There may be a silver lining in the slash-and-burn cost cutting by U.S. businesses during the recent recession. Left with a dearth of equipment, inventories and workers, boosts in equipment spending and inventory levels spurred the economy to a surprisingly robust 4.1 percent growth rate in the second half of 2009. Now these companies need to start hiring again.
An upturn in payrolls has already begun. The Labor Dept.’s March employment report showed that private-sector employers added 123,000 workers last month, the most in nearly three years. Traditional indicators of future job growth, including a longer workweek, another big gain in temporary hiring and a decline in first-time jobless claims, suggest more gains in coming months.
Continued improvement in the job markets is crucial to the recovery’s strength and staying power and companies are in a good position to boost their spending on equipment and employees. Domestically generated profits, which drive business outlays, rose 58 percent and 47 percent, respectively, in the third and fourth quarters of 2009 compared with the same quarters a year earlier, according to recent government data. More important, earnings growth has broadened from just the financial sector. Among nonfinancial corporations, after-tax profits in the fourth quarter scored the largest quarterly increase in four years, and a measure of profit margins rose to the highest mark in two years. And even as the capital markets are increasingly available to corporate borrowers, nonfinancial companies had enough cash flow at the end of last year to cover all capital expenditures without additional borrowing.
A big boost to capital spending is justified. Businesses had slashed their outlays for equipment and software as a share of Gross Domestic Product to levels not seen since the early 1970s. Some economists estimate that the overall stock of equipment had begun to wear out faster than it was being replaced, something that hasn’t happened since the 1930s. Not surprisingly, outlays for high-tech gear and other machinery soared at a 19 percent annual rate in the fourth quarter, the most in any quarter since the boom in tech spending in the late 1990s. Yearly growth rates in equipment outlays and payrolls are highly correlated.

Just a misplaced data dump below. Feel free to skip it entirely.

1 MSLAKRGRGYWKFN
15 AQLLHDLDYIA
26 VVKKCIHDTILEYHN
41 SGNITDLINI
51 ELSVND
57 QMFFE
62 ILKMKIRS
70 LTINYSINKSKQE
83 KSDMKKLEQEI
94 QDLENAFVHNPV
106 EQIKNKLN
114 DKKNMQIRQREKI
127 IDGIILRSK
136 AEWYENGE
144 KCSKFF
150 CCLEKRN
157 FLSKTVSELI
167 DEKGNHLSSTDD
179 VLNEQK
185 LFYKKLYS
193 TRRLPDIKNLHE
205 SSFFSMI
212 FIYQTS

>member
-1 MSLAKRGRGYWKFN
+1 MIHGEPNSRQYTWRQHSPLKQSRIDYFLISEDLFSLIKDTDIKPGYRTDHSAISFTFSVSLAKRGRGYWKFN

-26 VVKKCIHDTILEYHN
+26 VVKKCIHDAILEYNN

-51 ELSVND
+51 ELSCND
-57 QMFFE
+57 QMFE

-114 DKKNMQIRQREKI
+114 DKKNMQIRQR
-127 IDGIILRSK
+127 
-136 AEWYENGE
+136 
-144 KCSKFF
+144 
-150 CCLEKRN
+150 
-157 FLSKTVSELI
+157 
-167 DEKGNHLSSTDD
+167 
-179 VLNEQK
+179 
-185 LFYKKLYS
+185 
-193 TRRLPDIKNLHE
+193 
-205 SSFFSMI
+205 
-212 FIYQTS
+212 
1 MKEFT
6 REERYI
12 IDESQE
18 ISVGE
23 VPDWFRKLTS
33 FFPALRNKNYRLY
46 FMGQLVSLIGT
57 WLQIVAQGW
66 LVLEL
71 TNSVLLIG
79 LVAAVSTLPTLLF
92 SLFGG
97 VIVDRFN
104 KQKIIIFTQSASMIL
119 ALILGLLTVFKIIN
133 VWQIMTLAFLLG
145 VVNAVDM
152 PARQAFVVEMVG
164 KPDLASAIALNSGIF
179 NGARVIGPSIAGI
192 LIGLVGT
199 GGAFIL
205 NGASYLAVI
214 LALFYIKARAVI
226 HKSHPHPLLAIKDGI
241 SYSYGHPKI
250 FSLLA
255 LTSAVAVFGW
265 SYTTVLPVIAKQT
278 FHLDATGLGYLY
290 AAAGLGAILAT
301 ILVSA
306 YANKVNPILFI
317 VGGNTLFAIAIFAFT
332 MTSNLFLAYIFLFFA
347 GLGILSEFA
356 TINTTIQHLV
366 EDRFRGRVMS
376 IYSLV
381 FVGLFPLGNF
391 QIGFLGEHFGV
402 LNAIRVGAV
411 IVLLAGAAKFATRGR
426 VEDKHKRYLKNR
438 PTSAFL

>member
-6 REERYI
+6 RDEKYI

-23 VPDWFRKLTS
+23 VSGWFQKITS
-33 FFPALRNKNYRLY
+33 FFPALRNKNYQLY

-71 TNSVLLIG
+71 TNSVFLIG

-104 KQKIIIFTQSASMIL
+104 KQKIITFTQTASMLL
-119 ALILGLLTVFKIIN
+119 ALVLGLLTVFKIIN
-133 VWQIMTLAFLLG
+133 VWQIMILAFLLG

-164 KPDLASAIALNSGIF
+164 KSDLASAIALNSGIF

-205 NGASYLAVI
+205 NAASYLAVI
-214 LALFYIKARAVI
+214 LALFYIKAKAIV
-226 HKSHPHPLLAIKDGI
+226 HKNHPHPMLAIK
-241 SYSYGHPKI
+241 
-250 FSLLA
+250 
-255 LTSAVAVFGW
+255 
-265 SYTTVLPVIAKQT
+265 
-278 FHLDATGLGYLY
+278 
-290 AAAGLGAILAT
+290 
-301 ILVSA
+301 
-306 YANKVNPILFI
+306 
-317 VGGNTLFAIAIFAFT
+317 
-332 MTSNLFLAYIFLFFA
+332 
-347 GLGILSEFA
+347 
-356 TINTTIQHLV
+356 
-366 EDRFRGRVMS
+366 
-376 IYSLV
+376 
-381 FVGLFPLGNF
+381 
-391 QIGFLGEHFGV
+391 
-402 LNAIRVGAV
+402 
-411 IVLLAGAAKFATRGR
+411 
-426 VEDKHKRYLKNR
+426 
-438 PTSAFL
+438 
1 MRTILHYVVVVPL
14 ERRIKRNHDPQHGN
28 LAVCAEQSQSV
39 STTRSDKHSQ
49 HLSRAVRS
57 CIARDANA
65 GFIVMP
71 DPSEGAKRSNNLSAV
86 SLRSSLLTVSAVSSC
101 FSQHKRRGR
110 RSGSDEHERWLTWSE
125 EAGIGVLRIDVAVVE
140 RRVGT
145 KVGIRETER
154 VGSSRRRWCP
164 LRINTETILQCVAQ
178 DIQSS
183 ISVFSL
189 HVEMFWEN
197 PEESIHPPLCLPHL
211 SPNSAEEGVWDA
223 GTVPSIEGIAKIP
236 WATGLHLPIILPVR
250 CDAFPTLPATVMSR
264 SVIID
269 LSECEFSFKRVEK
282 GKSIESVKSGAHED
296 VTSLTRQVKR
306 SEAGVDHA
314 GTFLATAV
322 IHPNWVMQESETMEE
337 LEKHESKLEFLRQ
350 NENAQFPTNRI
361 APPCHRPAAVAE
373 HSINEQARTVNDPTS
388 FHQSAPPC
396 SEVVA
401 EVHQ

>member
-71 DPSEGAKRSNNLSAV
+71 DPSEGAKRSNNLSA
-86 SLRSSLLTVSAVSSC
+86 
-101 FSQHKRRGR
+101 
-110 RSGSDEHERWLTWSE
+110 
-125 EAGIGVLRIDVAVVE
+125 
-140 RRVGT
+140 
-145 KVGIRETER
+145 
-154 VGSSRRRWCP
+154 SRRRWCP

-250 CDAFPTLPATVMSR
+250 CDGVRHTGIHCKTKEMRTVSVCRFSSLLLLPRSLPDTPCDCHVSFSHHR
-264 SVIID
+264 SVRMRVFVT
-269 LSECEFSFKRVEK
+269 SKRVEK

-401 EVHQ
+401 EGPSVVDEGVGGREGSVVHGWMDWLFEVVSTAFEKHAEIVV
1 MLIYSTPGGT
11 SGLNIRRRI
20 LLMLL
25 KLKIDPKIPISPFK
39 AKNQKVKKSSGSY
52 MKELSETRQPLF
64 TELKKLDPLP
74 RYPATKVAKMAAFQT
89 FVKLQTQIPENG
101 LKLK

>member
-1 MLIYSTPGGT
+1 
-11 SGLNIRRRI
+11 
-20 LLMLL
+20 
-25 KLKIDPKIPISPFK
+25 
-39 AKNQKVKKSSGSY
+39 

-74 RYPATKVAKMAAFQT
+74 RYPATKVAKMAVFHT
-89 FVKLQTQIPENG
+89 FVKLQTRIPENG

1. PAYROLL SHRINKAGE HAS BEEN DISPROPORTIONATE TO THE DECLINE IN GDP, COMPARED TO PAST SEVERE RECESSIONS
|Percent Declines, Peak to Trough, in the Following Recessions:||GDP||Payrolls|
2. AFTER RECORD CUTBACKS, BUSINESSES ARE BOOSTING THEIR OUTLAYS FOR NEW EQUIPMENT AND SOFTWARE
|Quarter||% Change from Previous Quarter, Annual Rate|
The outsized shrinkage in employment during the recession suggests that job growth in 2010 could exceed current drab expectations of about 100,000 jobs per month. In the severe 1973-75 and 1981-82 recessions, real gross domestic product and employment fell 3.2 percent and 2.8 percent, and 2.9 percent and 3.1 percent, respectively. In the 2007-09 slump, real GDP dropped 3.8 percent, while payrolls contracted by a massive 6.1 percent. The result is a hiring gap that widened rapidly in the second half of last year, as economic growth picked up considerably, while businesses continued to shed another one million workers.
Productivity in the nonfarm business sector, measured as output per hour worked, grew at annual rates of 7.6 percent, 7.8 percent and 6.9 percent, respectively, in the second, third, and fourth quarters of last year. That three-quarter pace was the fastest in 60 years; it reflected output growth of 2.9 percent, while hours worked fell 4.3 percent.
Profits and productivity go hand in hand, but the recent gains in productivity are far from sustainable. In an economy expected to grow at even a moderate 3 percent pace, businesses cannot continue to stretch their existing employees and facilities the way they did last year. They will have to add more workers.
Also, signs of stronger demand can mean more jobs. Advances in inflation-adjusted consumer spending in January and February put household outlays on a path to post at least a 3 percent annual rate of increase in the first quarter, which would be the strongest quarter in three years. Some economists think consumers’ contributions to growth could be even greater, given the pickup in March retail and auto sales. Although job gains were small in this year’s first quarter, hours worked have picked up even faster, helping to boost overall household income.
But in the final analysis, job growth depends on companies’ willingness to hire. The number of job openings has begun to inch higher in recent months, according to Labor Department data. In February, there were 5.5 unemployed people per job opening. While that’s down from a high of 6.2 people in November, it’s a far cry from the 1.8 reading when the recession began in December 2007, and a sign that a full job market recovery has a long way to go. Still, with business picking up and payrolls so thin, progress this year might well be faster than most forecasters now expect.